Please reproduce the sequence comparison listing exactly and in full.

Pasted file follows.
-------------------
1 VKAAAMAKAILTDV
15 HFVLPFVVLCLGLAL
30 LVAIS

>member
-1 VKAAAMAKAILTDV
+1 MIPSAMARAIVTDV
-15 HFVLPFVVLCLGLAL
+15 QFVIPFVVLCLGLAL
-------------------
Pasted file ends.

1 VKAAAMAKAILTDV
15 HFVLPFVVLCLGLAL
30 LVAIS

>member
-1 VKAAAMAKAILTDV
+1 MIPSAMARAIVTDV
-15 HFVLPFVVLCLGLAL
+15 QFVIPFVVLCLGLAL